While I don’t have any particular view on the future direction of rents – except that Melbourne’s are likely to remain relatively flat due to its current construction boom and slowing population growth – I do find some of RP Data’s reasoning a little odd.
First, in explaining the recent sluggish growth of rents, RP Data blames “stimulus from low interest rates and the First Home Owner’s Grant Boost, [which] enticed prospective new home owners into buying and eased demand for rentals”. How does an increase in buying from first home buyers (FHBs) necessarily reduce demand for rentals?
All FHBs either leave their parents house or exit rental accommodation when they purchase their first home.
In the case of a FHB that moves out of their parents home, the impact on the rental market is likely to be detrimental if they: (1) purchase from an owner-occupier, which forces them onto the rental market (thereby increasing rental demand) or into another owner-occupied dwelling (which if pre-existing, will displace the former occupants, again possibly increasing rental demand); or (2) purchase from an investor, thus displacing the former tenants and forcing them back into the rental market (again increasing rental demand). Only if this FHB purchases a newly constructed dwelling, would it have no discernible impact on the rental market.
In the case of a FHB that moves out of rental accommodation, the potential impact on the rental market is more likely to be benign. If they purchase a pre-existing dwelling, they will reduce rental demand by one unit (the rental accommodation they have left), but will likely also increase rental demand by one unit (since they have now displaced the former occupants, who now must either enter the rental market or purchase another home, which if pre-existing will also displace those former occupants). However, if the FHB (or the occupants they displace) instead buys a newly constructed dwelling, then rental demand will be reduced by one unit relative to supply, thereby easing the rental market.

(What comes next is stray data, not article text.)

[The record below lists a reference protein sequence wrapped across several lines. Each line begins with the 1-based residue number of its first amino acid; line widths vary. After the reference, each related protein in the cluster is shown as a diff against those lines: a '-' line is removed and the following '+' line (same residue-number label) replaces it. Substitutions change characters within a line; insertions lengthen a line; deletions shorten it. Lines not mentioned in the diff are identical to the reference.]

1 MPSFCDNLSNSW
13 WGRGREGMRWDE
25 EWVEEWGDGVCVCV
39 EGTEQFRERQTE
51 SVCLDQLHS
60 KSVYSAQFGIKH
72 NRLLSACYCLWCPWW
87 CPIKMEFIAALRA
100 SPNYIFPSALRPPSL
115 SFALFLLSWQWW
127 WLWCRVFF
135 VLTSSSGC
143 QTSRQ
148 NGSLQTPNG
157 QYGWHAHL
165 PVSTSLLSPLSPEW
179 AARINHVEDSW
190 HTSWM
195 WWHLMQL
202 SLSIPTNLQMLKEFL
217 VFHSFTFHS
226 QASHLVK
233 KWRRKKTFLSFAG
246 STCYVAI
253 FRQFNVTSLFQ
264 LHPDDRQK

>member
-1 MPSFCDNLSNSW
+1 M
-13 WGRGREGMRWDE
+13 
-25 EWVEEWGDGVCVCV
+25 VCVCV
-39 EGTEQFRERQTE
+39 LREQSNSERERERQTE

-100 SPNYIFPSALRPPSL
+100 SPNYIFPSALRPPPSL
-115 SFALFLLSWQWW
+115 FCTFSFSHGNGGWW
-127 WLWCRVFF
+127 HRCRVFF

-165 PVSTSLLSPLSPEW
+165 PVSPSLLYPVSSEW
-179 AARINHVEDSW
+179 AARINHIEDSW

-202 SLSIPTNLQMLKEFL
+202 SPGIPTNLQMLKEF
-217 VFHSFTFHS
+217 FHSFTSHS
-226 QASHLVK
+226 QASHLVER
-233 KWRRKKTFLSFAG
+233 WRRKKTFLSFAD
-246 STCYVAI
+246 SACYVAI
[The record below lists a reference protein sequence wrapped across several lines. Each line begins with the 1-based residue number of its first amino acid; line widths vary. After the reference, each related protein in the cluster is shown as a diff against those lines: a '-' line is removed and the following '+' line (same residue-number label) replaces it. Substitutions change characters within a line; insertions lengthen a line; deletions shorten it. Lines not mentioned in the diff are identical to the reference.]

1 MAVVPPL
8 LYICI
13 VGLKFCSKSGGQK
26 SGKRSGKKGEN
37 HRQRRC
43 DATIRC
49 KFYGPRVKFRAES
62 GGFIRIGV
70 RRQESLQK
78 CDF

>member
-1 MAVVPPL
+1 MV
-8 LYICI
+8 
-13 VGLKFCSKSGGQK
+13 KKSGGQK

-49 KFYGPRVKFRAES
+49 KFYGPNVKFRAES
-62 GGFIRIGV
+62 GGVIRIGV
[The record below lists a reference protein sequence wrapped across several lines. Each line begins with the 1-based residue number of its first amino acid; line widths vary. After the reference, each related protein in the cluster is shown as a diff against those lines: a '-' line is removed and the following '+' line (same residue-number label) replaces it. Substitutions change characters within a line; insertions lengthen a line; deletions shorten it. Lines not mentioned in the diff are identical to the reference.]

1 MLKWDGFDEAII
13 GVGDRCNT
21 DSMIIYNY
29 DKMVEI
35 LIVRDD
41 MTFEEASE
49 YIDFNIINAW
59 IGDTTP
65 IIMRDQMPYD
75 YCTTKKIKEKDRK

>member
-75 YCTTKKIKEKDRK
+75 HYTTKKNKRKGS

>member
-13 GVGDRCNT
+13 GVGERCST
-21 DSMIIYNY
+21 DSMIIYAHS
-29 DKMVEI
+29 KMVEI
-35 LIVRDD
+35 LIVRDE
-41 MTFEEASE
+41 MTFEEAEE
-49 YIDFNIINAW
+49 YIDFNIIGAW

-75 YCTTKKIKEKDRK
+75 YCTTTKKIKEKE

The bottom line is that the level of purchases by FHBs is not the relevant metric when examining the rental market. Rather, it is the level of new home construction relative to population growth and occupancy rates that will determine the level of rental demand relative to supply.
In a similar vein, one of RP Data’s arguments for solid rental growth going forward – “sales volumes are depressed and first home buyers are inactive” – is similarly questionable. Sales volumes should have minimal impact on rents, since the majority of homes on the market – whether owner-occupier or investor – are occupied/tenanted at the point of sale. Rental supply will only be effected where homes have been vacated prior to being placed on the market (e.g. a landlord evicts his tenants prior to listing).
Similarly, FHB inactivity will have no discernible impact on the rental market if FHBs remain living in the family home or they continue renting for longer. Again, the key metric is the rate of new home construction, not FHB activity per se.
Despite these objections, it was otherwise a useful report by RP Data, chock full of juicy facts and figures.